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a book, film + chit chatty blog

Friday, 17 February 2017

Currently Reading

Think of this as less of a haul (seeing as I only bought one of these books) and more of an accumulation of books since January.

The following three, were sent to me by publishers:

Ideas are your only currency by Rod Judkins


The real currency of our time isn’t money. It’s ideas. You’re surrounded by ideas. Films, products, books, music, money, messages, services and everything in your culture began life as a vision in someone’s head. If you have ideas, you’re at the heart of things.

‘What abilities will someone need to succeed in 5, 10, or 15 year’s time?’ Rod Judkins asks himself this question when he devises projects for his students at University College London and Central Saint Martins. Universities used to teach students skills and then, out in the world, they applied them. But culture sped up. Soon, in the three years it took a student to reach the workplace, their skills were out of date. Now the pace of change is so fast, skills are of little use. To survive and prosper in our new culture, you need to think conceptually.

To be at home in the world of the future, you will need to be an adaptable, open minded, problem solver, communicator, inventor, artist and entertainer. For this reason, the exercises in this book are designed to encourage you to think beyond what is accepted and conventional. An Olympic athlete trains their body. A creative thinker has to exercise just as hard, but train their imagination. There are exercises in this book that will help you develop your ability to have ideas.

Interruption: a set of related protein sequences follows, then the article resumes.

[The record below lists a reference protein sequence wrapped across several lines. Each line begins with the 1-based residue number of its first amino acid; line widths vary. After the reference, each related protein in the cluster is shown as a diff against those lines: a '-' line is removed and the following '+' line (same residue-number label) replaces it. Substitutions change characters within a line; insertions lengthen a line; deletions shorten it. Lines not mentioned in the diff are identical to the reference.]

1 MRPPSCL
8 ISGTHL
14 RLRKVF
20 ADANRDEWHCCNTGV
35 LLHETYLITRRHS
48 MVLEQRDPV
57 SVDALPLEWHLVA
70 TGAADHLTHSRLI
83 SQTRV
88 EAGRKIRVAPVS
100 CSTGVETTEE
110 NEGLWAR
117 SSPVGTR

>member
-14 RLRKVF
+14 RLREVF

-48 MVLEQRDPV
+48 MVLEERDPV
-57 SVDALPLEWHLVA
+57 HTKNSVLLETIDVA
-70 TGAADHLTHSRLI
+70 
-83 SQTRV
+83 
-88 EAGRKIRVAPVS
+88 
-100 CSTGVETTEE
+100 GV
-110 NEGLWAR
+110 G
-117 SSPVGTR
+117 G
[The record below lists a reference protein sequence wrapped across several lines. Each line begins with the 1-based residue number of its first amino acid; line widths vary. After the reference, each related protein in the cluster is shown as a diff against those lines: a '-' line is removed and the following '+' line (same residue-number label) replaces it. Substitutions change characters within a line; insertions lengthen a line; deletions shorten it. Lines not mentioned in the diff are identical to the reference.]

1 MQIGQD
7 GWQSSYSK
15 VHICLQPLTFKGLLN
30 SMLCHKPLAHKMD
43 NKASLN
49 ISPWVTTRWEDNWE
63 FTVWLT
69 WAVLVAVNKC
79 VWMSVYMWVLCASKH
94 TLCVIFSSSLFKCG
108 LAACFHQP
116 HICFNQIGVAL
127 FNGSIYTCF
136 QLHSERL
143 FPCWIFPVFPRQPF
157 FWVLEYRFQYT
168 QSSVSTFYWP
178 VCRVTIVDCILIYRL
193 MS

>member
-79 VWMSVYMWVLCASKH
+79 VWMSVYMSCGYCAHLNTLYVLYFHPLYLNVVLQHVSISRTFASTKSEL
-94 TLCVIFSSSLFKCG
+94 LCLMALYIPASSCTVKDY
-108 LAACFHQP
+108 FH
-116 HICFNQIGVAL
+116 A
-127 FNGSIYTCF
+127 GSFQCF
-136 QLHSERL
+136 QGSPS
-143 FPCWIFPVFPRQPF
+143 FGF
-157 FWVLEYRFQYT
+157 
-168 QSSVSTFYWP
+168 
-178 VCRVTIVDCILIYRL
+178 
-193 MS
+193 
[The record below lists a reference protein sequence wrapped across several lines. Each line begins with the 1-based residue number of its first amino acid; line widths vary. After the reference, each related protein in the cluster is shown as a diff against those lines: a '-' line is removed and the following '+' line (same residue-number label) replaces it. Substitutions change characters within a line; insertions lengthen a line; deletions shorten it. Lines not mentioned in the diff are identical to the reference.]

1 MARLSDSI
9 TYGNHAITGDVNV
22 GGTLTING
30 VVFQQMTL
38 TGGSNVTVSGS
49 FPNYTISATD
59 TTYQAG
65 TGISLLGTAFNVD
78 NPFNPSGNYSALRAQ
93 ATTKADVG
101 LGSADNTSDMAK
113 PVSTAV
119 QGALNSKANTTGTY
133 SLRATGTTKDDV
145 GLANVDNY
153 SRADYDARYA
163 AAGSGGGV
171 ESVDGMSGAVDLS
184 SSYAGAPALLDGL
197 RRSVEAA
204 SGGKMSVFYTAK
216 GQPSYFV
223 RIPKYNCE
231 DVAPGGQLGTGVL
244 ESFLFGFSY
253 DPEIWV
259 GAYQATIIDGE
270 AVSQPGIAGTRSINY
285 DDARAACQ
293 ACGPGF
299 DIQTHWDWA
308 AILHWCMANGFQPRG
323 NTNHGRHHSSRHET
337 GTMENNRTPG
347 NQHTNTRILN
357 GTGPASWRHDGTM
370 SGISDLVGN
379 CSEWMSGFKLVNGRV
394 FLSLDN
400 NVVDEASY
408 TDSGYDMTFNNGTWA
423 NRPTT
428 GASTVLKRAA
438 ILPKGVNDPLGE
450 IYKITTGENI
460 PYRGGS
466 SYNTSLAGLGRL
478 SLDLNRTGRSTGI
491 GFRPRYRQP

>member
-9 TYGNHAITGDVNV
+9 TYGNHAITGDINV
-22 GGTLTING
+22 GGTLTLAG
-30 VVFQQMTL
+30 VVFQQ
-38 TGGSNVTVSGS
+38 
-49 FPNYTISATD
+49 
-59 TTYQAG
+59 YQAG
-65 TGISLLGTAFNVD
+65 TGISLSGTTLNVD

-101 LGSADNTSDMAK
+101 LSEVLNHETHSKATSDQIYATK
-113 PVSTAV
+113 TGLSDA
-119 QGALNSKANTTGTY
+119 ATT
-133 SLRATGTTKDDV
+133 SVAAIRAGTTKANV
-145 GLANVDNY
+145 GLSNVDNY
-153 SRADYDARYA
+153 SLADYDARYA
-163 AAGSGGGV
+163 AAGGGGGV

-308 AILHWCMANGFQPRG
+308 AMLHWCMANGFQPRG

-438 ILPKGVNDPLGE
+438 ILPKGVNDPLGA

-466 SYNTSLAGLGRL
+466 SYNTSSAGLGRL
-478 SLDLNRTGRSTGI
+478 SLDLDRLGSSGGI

This book is SUPER fun inside. It's got loads of weird creative activities - can't wait to do some of these.


Sockpuppet by Matthew Blakstad



Twitter. Facebook. Whatsapp. Google Maps. Every day you share everything about yourself - where you go, what you eat, what you buy, what you think - online. Sometimes you do it on purpose. Usually you do it without even realizing it. At the end of the day, everything from your shoe-size to your credit limit is out there. Your greatest joys, your darkest moments. Your deepest secrets.

If someone wants to know everything about you, all they have to do is look.

But what happens when someone starts spilling state secrets? For politician Bethany Lehrer and programmer Danielle Farr, that's not just an interesting thought-experiment. An online celebrity called sic_girl has started telling the world too much about Bethany and Dani, from their jobs and lives to their most intimate secrets. There's just one problem: sic_girl doesn't exist. She's an construct, a program used to test code. Now Dani and Bethany must race against the clock to find out who's controlling sic_girl and why... before she destroys the privacy of everyone in the UK.


Books for Living by Will Schalwbe